As I mentioned, we sit on various federal-provincial committees and I can say that at a recent ministerial meeting the issue of Aboriginal children in care was the number one topic and there was a commitment of ministers around the table to go forward on those issues, to collaborate with the federal government. The federal minister was at the table and committed to bringing his counterparts to a meeting to discuss aboriginal children in care. It feels like there’s a momentum for people to work collaboratively around this issue so we’re thrilled to be part of it.

 

I should mention, though, we have a Parenting Journey Program going forward that has been designed with and specifically for the Aboriginal communities, so lots and lots of work to do there but I think we’re leveraging the real desire at both the federal and provincial level to have this conversation and connect the dots.

 

MR. STROINK: Just quickly, in the changes that were just made within Community Services, the Aboriginal community was heavily consulted during that process. Can you just kind of walk us through a bit of that because there was some misunderstanding, maybe some non-clarity on their role in those changes.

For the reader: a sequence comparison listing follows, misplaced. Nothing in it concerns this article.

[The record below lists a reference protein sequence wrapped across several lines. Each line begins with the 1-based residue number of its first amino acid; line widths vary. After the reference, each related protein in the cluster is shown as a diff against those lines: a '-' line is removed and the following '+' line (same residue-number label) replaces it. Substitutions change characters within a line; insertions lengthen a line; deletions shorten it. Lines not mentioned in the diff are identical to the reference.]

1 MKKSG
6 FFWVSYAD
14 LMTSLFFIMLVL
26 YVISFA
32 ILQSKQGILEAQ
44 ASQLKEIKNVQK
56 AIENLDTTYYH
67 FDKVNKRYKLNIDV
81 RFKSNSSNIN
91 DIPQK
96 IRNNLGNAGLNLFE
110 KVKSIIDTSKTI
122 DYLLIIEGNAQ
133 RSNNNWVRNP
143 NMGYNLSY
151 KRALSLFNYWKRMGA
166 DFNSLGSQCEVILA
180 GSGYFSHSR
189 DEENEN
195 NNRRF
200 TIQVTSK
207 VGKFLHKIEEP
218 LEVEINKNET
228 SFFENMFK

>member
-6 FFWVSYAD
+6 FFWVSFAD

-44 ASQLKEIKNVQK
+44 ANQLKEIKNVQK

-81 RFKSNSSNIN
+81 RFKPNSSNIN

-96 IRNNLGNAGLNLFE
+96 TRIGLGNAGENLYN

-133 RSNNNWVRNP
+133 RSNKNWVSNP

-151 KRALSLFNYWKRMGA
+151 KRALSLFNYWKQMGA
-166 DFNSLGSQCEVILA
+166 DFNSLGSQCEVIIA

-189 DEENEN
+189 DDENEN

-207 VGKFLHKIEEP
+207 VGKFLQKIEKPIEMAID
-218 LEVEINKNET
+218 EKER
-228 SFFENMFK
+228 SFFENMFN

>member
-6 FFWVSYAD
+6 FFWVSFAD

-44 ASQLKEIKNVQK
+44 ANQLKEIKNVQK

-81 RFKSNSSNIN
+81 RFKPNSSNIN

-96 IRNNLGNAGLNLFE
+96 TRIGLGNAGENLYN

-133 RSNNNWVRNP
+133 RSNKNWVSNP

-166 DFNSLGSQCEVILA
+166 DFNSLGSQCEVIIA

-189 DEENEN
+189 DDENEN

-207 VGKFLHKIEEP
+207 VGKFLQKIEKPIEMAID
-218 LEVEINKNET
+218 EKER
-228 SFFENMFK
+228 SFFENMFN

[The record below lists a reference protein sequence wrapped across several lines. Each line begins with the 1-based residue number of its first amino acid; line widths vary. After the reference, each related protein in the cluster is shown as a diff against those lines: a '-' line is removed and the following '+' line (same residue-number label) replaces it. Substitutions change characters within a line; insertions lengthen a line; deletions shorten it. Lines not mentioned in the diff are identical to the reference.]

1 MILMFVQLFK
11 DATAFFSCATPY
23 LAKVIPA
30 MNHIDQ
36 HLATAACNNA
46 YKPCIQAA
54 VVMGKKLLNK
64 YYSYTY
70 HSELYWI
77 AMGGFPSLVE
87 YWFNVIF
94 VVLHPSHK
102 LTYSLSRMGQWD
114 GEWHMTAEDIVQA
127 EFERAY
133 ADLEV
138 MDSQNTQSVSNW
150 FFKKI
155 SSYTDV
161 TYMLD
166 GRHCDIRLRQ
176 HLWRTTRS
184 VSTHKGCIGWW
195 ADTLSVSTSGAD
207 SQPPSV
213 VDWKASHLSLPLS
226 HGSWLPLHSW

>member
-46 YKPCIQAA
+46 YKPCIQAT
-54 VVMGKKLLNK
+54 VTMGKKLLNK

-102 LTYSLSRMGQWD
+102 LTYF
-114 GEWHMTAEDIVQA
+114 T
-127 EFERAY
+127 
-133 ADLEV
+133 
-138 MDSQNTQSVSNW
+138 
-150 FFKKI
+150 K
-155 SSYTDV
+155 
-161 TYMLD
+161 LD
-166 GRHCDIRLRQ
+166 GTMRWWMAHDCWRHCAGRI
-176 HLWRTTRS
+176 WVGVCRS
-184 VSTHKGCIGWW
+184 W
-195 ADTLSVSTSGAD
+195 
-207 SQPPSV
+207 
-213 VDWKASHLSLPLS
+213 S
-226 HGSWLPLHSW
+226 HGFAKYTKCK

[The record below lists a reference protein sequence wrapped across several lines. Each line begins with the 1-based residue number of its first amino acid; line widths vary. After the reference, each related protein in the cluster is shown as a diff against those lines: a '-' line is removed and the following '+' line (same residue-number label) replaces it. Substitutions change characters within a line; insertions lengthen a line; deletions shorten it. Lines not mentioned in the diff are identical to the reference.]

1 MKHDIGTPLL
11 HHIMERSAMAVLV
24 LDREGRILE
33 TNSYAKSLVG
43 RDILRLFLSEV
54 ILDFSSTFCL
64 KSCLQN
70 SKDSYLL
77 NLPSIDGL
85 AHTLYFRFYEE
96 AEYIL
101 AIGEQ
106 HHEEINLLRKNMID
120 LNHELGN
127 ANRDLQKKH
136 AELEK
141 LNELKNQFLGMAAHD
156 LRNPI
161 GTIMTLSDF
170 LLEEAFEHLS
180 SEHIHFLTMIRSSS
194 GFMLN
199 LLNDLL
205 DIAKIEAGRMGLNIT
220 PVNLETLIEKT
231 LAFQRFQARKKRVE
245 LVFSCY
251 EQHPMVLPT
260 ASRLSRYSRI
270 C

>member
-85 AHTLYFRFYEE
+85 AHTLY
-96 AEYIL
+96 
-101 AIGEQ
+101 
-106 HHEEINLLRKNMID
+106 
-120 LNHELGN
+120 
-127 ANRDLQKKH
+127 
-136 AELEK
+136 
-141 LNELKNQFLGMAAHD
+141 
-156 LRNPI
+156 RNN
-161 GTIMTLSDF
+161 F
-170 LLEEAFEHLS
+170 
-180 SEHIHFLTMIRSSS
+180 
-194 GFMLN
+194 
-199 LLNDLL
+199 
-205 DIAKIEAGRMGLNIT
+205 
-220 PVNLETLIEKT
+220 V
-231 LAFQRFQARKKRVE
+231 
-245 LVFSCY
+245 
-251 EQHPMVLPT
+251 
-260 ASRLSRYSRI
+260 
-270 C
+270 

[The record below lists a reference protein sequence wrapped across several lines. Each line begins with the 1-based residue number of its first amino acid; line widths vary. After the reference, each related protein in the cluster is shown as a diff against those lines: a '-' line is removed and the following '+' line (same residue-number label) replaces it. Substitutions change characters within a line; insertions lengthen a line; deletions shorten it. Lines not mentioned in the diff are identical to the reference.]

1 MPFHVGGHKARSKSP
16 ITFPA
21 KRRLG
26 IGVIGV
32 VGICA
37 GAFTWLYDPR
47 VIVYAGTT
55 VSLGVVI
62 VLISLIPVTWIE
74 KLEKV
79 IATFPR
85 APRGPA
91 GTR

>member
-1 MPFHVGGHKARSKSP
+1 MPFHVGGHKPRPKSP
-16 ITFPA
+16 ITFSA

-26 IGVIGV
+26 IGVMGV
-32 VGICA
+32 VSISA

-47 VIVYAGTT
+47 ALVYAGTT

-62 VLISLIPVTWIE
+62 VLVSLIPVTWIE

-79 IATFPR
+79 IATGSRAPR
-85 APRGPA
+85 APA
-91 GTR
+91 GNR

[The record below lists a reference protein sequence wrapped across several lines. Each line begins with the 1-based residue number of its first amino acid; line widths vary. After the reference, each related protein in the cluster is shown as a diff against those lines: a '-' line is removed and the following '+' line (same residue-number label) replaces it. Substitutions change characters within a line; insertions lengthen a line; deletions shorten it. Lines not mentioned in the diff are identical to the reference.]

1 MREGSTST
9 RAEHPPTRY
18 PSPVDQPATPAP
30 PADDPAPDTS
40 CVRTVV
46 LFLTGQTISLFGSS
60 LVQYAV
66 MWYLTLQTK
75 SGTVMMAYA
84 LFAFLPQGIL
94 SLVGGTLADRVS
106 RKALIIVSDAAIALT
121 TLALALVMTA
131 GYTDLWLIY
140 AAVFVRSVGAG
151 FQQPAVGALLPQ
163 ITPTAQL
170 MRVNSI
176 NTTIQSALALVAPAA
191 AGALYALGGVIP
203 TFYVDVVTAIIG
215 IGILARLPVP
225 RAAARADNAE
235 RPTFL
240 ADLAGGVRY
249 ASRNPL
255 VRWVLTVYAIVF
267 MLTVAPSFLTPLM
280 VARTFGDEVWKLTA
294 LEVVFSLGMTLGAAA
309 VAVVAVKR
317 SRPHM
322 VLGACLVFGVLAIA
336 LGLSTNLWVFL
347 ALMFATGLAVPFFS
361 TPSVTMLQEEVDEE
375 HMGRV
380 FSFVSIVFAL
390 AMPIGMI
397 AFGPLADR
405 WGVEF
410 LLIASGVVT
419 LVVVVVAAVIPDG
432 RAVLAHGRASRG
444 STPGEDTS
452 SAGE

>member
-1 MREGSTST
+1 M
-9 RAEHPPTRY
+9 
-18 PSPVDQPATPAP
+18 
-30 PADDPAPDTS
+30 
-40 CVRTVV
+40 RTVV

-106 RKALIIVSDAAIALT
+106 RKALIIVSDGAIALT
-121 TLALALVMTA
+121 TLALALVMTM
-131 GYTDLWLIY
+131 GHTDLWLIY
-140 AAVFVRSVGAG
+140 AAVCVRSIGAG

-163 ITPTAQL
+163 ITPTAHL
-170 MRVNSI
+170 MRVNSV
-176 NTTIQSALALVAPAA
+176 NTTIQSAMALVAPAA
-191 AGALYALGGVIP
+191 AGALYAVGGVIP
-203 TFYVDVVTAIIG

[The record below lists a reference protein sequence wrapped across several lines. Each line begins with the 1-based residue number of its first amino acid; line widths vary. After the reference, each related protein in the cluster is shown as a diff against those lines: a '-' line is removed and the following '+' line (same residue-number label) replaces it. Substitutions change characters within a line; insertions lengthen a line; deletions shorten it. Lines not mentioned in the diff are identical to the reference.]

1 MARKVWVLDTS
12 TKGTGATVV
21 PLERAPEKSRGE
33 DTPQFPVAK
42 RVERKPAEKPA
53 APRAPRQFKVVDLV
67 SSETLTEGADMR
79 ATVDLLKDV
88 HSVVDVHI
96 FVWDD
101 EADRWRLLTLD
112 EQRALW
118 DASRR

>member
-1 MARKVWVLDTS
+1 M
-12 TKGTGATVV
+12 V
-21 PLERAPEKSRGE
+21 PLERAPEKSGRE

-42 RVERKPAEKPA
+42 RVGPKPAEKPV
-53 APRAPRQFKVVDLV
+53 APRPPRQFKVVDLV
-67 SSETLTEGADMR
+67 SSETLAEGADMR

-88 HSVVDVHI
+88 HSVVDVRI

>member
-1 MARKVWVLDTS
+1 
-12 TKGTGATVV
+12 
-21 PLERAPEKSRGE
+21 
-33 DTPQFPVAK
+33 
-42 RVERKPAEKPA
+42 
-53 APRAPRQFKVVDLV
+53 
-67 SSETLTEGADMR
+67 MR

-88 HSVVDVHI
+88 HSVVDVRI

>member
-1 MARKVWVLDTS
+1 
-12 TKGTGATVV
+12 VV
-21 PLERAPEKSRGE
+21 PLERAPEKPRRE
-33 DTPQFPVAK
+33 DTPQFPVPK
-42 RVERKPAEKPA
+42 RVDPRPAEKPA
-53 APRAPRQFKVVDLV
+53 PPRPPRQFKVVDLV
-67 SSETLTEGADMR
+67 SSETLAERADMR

MS. HARTWELL: The first thing I’d say is any time anyone says they don’t feel like they were consulted then we didn’t do enough. The correct answer is we have to continue to consult with all the communities in Nova Scotia and if someone said they would like more, then we will absolutely do more. That’s the definite answer - and I would say in this, I am very comfortable with the level of consultation. There was a slide - you didn’t make it up. I’m just trying to think where it was so I can pull up the numbers to show.

 

We met extensively with the staff. There were several meetings at a very high level and at a working level with a number of First Nations and Aboriginal organizations. We also, as I say, participate in the tripartite group where we raised these issues. We have continued to raise them at the tripartite and our hope is that we’ll be able to address some of the conversations about the policy under the new CFSA through that session.